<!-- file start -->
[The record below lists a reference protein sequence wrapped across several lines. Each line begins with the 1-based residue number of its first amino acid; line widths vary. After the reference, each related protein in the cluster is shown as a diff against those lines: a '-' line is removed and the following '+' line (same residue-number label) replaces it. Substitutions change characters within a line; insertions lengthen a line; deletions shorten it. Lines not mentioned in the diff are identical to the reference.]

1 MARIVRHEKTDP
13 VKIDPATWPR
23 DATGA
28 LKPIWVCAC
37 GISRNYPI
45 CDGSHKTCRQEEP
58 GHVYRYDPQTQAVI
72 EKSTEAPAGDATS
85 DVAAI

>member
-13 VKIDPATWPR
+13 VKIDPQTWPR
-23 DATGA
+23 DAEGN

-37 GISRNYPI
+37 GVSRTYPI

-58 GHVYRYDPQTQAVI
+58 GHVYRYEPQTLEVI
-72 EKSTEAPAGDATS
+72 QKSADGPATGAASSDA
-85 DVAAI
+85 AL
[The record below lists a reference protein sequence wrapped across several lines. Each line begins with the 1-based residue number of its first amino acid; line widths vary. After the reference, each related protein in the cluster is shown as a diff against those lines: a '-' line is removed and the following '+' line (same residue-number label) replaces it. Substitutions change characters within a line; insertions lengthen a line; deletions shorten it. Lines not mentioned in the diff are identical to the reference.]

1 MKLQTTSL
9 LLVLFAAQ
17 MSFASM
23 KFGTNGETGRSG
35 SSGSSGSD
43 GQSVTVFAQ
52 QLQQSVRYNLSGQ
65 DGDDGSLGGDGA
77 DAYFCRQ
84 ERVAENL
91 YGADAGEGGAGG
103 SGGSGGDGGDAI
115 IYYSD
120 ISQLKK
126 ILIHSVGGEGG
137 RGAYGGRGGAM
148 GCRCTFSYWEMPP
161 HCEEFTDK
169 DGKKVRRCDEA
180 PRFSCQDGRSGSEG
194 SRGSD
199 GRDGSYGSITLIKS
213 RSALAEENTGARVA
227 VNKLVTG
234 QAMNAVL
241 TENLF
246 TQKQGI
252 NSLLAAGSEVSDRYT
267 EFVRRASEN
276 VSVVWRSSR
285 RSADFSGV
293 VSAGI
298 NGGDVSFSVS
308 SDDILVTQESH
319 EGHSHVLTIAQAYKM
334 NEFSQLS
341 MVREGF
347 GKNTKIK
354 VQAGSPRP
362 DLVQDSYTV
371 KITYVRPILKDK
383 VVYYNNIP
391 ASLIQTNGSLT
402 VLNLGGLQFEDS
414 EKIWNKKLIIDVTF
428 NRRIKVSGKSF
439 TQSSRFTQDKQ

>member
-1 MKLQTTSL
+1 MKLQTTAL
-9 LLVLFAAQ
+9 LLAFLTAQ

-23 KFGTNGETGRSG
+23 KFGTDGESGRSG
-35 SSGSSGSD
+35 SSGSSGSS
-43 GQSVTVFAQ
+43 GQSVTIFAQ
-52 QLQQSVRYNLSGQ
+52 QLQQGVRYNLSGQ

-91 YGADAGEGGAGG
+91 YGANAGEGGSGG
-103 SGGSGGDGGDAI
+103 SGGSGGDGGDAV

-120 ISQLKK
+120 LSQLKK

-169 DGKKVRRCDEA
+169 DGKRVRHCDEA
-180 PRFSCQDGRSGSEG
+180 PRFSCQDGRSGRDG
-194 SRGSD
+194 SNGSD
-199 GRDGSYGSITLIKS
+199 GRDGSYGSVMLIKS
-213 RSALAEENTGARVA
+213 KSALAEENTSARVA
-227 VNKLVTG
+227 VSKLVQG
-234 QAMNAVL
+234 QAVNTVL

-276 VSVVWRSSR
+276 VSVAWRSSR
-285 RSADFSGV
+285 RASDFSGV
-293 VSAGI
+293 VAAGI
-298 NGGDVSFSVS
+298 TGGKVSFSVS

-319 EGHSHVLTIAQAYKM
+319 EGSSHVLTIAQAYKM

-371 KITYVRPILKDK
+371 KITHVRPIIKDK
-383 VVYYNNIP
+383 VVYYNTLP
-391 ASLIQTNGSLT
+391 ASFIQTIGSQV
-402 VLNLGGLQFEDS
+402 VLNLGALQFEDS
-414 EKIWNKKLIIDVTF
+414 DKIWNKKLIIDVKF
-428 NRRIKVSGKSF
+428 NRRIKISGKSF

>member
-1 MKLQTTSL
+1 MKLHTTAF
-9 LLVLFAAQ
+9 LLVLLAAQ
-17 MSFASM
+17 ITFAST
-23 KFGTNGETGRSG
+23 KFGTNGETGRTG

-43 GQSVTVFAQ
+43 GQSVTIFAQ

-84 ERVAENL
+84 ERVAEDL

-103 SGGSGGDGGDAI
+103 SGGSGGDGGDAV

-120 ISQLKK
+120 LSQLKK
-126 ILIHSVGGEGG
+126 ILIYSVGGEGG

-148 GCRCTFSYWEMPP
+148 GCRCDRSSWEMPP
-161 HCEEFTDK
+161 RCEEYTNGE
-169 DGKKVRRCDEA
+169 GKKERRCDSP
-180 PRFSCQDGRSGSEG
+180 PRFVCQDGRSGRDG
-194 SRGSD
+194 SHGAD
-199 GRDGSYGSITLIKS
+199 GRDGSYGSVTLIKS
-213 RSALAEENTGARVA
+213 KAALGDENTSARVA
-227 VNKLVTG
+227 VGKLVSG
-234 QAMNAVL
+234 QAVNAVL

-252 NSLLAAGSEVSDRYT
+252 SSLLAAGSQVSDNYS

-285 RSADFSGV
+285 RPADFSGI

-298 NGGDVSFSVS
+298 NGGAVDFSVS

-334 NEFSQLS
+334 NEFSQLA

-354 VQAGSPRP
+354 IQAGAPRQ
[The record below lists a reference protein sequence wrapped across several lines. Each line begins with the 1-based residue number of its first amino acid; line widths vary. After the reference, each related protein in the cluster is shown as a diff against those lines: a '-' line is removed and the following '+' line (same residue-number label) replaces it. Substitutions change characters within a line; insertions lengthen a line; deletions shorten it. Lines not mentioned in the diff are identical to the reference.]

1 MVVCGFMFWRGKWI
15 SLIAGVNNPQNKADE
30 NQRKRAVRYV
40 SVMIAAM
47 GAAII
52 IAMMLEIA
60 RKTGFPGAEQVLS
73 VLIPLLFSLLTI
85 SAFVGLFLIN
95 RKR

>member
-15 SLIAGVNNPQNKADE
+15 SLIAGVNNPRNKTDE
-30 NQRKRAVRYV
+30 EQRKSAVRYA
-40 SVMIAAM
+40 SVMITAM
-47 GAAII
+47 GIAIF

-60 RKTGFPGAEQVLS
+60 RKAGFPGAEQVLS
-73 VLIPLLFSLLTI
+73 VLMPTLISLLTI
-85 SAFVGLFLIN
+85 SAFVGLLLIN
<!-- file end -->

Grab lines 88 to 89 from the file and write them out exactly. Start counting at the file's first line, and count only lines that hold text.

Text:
+103 SGGSGGDGGDAV

-120 ISQLKK